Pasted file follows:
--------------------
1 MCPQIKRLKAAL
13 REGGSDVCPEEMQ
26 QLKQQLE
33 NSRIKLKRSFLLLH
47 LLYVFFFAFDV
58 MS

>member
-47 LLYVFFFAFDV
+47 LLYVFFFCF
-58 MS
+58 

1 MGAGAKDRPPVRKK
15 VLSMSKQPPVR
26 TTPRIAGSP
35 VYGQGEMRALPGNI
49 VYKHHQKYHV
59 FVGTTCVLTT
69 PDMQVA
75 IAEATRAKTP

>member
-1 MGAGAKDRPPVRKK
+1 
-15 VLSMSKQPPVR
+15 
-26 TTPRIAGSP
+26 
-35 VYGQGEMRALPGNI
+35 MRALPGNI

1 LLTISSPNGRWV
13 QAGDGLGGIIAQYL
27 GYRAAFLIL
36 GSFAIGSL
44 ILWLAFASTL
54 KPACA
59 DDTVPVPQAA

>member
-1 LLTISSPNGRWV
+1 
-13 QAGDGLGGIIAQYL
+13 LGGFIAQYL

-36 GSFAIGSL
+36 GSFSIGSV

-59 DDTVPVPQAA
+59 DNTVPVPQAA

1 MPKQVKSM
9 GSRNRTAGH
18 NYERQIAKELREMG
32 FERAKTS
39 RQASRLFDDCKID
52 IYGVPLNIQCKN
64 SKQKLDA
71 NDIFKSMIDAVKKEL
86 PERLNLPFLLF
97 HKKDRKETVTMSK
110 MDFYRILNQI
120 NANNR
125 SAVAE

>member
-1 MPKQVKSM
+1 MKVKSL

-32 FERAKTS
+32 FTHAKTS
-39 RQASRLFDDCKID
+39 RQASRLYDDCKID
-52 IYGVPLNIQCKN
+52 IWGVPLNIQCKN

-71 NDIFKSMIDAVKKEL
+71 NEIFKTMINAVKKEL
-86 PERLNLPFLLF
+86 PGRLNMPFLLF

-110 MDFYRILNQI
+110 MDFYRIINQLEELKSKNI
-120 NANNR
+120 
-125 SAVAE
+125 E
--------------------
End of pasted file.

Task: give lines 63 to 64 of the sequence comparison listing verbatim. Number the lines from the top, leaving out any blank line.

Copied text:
-39 RQASRLFDDCKID
+39 RQASRLYDDCKID